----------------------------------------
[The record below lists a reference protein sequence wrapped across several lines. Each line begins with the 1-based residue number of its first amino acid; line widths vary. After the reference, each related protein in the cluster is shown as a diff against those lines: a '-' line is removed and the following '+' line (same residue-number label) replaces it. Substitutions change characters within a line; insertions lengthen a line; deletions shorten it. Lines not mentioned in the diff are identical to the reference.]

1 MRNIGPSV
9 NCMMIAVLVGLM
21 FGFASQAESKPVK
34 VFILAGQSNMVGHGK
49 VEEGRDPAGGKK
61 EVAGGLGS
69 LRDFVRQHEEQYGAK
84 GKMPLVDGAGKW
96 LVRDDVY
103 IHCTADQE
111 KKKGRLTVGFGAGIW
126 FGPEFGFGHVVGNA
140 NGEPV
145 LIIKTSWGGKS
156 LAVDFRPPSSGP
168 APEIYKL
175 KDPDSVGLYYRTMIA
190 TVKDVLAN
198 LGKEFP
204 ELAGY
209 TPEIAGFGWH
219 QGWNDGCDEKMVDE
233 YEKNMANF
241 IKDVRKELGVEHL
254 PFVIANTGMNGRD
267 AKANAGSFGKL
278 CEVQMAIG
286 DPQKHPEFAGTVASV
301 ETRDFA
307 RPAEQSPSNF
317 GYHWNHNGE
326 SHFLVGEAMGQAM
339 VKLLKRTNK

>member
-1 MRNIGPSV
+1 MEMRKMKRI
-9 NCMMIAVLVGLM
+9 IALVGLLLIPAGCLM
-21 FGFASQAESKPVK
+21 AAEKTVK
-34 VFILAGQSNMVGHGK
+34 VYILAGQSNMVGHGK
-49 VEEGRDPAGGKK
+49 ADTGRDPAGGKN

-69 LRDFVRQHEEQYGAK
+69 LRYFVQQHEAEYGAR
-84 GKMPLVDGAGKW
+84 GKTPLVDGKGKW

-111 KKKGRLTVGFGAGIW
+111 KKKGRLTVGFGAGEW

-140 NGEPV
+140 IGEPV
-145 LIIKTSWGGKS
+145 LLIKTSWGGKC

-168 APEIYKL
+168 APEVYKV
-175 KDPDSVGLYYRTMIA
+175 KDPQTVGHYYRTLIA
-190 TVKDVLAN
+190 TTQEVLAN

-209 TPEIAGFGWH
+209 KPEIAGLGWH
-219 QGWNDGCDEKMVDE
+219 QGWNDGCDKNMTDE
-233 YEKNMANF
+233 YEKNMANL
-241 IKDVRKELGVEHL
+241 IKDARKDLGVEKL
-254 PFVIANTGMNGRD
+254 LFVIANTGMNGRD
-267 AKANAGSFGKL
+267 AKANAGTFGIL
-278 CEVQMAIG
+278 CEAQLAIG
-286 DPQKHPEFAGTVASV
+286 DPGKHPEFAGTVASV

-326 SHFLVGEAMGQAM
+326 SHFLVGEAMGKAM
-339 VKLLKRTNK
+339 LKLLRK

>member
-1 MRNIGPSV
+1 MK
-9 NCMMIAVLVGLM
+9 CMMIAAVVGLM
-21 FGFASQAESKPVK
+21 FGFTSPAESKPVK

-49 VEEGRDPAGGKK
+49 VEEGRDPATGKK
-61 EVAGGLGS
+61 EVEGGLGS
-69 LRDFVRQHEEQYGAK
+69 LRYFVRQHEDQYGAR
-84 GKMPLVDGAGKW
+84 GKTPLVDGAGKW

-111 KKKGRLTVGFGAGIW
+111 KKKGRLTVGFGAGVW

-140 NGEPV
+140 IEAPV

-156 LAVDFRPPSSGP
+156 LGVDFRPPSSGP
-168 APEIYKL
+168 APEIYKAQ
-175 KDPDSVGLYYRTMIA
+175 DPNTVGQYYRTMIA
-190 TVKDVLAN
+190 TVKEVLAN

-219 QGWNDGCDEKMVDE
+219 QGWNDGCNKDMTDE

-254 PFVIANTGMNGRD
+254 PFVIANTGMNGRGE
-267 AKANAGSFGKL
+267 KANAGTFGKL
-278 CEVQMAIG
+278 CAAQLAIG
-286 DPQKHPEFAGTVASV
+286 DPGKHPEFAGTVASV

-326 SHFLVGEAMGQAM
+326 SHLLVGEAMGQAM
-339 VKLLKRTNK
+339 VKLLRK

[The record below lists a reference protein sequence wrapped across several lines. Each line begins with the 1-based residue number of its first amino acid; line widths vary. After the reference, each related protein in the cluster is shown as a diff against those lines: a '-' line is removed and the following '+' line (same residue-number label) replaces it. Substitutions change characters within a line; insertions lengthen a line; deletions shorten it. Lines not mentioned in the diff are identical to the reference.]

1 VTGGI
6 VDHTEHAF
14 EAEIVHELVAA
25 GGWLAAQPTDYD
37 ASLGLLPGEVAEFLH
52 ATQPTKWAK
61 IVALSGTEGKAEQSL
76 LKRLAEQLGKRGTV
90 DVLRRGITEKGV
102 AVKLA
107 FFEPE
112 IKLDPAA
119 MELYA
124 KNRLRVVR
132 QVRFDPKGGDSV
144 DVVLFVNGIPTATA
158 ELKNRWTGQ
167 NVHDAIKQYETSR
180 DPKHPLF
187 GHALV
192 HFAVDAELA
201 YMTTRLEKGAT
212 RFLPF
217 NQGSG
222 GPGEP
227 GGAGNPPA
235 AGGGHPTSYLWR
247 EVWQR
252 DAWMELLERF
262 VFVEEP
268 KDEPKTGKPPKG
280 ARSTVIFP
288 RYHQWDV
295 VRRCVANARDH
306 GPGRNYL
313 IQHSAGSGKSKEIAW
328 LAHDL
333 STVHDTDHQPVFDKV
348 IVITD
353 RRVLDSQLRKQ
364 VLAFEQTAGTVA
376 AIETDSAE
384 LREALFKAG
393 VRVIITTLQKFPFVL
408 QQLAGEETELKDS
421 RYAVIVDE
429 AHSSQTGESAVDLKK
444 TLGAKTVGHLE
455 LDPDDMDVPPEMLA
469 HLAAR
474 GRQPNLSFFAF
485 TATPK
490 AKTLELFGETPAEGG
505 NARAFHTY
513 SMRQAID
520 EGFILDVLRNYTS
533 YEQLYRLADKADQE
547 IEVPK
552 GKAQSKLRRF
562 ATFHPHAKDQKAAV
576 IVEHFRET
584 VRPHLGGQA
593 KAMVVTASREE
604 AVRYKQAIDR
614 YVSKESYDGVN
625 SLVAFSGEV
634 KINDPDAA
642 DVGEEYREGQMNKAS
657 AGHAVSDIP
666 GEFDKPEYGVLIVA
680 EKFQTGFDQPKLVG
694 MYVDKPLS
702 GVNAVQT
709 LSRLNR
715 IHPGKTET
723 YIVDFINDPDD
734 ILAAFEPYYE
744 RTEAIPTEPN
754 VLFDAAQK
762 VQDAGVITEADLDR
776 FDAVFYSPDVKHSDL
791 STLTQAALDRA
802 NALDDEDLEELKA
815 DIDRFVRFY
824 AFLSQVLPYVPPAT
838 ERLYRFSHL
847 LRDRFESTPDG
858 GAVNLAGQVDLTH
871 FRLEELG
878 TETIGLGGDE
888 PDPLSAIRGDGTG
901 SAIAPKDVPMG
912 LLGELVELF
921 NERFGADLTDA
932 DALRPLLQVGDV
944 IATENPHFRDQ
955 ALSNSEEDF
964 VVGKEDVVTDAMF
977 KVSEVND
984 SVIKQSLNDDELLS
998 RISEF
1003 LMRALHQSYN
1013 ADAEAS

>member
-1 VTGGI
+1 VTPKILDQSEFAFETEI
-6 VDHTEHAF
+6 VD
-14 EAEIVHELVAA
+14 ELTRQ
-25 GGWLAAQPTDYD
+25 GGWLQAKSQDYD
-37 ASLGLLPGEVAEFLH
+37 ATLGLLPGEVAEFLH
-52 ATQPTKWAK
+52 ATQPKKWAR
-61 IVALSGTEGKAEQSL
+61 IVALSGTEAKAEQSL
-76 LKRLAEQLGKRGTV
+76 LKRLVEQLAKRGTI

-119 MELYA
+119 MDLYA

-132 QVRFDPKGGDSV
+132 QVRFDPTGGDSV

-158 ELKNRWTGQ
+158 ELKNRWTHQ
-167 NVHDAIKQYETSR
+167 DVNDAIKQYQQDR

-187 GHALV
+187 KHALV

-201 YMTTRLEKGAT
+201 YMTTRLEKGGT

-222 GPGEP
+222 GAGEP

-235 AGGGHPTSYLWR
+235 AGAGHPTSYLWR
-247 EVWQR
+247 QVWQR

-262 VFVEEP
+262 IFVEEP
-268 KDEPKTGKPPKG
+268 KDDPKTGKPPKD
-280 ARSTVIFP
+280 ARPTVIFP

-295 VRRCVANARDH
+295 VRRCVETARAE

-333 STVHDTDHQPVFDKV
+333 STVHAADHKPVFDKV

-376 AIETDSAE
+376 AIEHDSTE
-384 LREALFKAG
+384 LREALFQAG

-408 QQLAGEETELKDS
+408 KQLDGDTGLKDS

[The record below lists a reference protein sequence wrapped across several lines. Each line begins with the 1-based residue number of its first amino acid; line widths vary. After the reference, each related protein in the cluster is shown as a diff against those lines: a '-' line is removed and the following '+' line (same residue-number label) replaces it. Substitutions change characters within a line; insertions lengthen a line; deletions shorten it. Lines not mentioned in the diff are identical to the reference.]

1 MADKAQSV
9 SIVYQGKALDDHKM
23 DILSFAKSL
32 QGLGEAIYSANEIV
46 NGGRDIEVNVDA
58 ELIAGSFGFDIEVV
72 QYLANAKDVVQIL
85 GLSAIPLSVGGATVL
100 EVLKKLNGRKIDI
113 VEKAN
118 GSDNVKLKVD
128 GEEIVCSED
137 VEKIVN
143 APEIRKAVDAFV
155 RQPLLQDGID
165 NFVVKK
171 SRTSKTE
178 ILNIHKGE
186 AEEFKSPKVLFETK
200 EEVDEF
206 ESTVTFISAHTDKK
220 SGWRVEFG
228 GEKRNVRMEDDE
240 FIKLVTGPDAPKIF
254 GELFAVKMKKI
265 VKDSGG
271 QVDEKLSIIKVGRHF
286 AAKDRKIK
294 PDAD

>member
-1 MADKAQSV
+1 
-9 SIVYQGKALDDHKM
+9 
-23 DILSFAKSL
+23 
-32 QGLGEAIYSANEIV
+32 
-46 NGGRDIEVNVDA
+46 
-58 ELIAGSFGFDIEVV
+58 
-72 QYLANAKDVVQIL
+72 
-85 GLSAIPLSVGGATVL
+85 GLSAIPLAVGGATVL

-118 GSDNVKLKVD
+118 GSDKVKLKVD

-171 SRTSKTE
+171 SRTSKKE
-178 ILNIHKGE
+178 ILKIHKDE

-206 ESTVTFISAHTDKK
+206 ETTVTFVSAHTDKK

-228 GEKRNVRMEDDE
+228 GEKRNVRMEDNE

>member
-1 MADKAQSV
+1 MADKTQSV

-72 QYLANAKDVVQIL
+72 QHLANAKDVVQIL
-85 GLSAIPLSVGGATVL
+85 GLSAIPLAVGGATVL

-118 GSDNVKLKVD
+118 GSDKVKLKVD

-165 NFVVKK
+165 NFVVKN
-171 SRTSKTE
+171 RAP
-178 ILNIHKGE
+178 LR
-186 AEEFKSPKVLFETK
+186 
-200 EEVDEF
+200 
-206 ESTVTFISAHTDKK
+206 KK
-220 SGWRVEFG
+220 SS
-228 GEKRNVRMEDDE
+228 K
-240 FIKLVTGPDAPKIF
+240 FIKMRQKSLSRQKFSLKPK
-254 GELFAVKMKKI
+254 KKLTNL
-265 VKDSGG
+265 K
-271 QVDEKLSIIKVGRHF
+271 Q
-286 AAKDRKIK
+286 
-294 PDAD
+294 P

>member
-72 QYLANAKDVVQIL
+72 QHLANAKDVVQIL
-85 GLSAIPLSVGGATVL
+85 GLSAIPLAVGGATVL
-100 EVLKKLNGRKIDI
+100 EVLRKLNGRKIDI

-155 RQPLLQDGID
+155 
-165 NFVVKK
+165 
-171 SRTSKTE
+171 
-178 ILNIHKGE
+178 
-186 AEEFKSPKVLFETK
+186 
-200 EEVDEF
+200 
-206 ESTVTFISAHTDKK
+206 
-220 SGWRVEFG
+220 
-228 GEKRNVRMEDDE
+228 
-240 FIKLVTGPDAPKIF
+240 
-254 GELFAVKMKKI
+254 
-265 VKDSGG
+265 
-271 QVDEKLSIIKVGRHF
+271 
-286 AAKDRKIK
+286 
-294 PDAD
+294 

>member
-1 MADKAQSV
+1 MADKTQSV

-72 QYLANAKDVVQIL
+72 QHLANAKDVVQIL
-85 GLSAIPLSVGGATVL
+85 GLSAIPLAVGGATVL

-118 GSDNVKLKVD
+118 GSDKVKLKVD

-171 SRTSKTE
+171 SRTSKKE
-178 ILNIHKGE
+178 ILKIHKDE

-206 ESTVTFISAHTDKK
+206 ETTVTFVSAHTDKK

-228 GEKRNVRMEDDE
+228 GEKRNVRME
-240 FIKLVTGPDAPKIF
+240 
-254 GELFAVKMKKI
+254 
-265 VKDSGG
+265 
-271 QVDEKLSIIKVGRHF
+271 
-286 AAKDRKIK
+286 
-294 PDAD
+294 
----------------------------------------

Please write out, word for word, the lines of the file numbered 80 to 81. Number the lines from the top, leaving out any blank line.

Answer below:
-339 VKLLKRTNK
+339 LKLLRK